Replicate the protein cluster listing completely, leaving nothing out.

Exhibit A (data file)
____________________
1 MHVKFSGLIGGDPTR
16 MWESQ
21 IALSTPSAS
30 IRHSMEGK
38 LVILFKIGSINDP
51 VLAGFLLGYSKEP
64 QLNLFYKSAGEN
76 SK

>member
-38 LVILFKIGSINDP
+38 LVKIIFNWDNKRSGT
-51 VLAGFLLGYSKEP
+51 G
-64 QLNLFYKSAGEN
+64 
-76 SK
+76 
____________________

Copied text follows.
1 MHVKFSGLIGGDPTR
16 MWESQ
21 IALSTPSAS
30 IRHSMEGK
38 LVILFKIGSINDP
51 VLAGFLLGYSKEP
64 QLNLFYKSAGEN
76 SK

>member
-38 LVILFKIGSINDP
+38 LVKIIFNWDNKRSGT
-51 VLAGFLLGYSKEP
+51 G
-64 QLNLFYKSAGEN
+64 
-76 SK
+76 